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Save Energy with Your Kitchen Appliances

Some simple modifications in the kitchen can really lower your energy bill. Where possible, use smaller, more energy efficient appliances, such as electric pressure cookers, frying pans, or toaster ovens for cooking and baking in small quantities. Make new meals in slow cookers or pressure cookers for economy. Reheat food in the microwave. Then save when using your large appliance with the following tips:

Oven

  • Ensure that the door seals on your oven door are in good condition.
  • Don't open the door of the oven while cooking; the temperature drops by around 60 degrees Fahrenheit (15 degrees Celsius) every time you do, and then it takes more energy to bring the temperature back up.
  • Use the fan in your oven if you have one. Fan ovens use 35% less power than conventional ovens and reduce cooking time by one-third. When using a fan oven there is also no need for pre-heating. Place the food in the oven immediately after it is turned on.
  • If you use a conventional oven, try to cook several dishes at the same time or one right after another. This will take advantage of the stored heat that builds up inside the oven.

Stove and Range

  • Use pots and pans with flat bases that closely fit the size of the stove element. This will dramatically cut energy consumption and reduce cooking time.
  • Using the range hood to remove cooking heat can reduce your air conditioning costs.
  • Regularly clean the hotplate reflectors to ensure maximum heat reflection.
  • Always use lids on your pans. Food will cook faster and at a lower temperature when it is covered.
  • Boil water fast in an electric kettle or jug instead of using a saucepan on the stove. To boil water quickly, be sure to always cover it. Uncovered, a gallon of water on a gas range takes more than half an hour to boil, but a covered gallon boils in only about twenty minutes.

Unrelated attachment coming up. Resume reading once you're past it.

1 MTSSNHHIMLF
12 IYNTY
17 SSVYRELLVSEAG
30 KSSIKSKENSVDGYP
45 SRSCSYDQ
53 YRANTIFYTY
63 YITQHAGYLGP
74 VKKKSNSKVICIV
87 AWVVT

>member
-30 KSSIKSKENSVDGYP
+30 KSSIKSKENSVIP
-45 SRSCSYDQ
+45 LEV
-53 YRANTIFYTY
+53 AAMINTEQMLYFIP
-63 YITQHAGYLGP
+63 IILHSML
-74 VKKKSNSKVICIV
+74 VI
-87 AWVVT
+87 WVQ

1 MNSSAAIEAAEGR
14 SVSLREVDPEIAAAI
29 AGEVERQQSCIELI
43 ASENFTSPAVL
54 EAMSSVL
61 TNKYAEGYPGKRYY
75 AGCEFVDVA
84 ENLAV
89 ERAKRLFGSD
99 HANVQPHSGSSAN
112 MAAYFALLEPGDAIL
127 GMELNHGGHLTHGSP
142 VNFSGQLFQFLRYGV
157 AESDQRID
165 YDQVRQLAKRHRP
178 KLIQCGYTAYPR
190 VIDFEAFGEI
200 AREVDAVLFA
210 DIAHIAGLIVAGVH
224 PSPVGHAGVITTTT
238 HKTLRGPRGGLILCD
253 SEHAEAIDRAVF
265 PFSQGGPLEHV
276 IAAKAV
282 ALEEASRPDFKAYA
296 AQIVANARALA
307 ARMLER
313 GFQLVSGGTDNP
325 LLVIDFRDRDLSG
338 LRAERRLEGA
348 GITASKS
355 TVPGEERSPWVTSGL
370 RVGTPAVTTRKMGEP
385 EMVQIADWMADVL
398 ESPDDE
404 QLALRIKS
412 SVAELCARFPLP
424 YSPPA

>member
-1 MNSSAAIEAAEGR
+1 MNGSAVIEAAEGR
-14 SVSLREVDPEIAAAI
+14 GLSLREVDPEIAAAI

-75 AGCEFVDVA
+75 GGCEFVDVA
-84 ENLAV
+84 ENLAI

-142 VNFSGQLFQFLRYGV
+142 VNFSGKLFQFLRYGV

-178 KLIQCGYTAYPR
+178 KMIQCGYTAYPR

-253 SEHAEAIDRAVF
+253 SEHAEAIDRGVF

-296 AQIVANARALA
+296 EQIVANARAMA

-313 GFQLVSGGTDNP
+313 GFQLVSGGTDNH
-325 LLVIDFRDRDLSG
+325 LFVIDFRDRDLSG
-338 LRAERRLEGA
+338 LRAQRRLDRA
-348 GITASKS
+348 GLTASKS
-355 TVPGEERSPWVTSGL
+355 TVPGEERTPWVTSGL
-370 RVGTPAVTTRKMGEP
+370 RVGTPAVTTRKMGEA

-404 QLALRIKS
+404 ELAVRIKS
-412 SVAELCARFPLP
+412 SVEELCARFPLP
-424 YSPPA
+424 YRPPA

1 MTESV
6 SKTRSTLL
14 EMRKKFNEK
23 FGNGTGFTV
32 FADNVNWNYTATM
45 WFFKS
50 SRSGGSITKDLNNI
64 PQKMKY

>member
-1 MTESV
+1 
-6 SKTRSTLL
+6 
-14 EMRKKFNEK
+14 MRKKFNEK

Dishwasher

  • Make a habit of only running your dishwasher when it is full.
  • Use the economy setting; this will make sure that you are using the lowest possible heat setting.
  • If your machine has a drying cycle, turn it off before the drying cycle starts. Dishes will dry by themselves by the stored heat from the washing, or you can open the dishwasher door and let them air dry.
  • If you have an off-peak gas or electric that heats your hot water system, you will find that it is more economical for the dishwasher to be plumbed to this than to heat its own water.
 

Comments for this tip:

Bryan    26 Jun 2014, 07:13
Eric, does that really make sense though? The light bulb in your fridge is off most of the time; the heat it gives off is probably negligible compared to the heat lost by opening the door. Additionally, LED bulbs are expensive enough that you will likely never recoup the cost over the life of the fridge. It's really easy these days with all the "green" solutions to be penny wise and pound foolish.
Eric    25 Jun 2014, 13:24
Fridge
  * Replace the light bulb in the Fridge with an LED bulb. You may have to shop around for one that gives off enough light and will fit but it is worth it. An incandescent bulb gives off a tremendous amount of heat (in the Fridge? Not good). With an LED 3-5 Watts should suffice, virtually no heat. Save electricity and save cooling the bulb.

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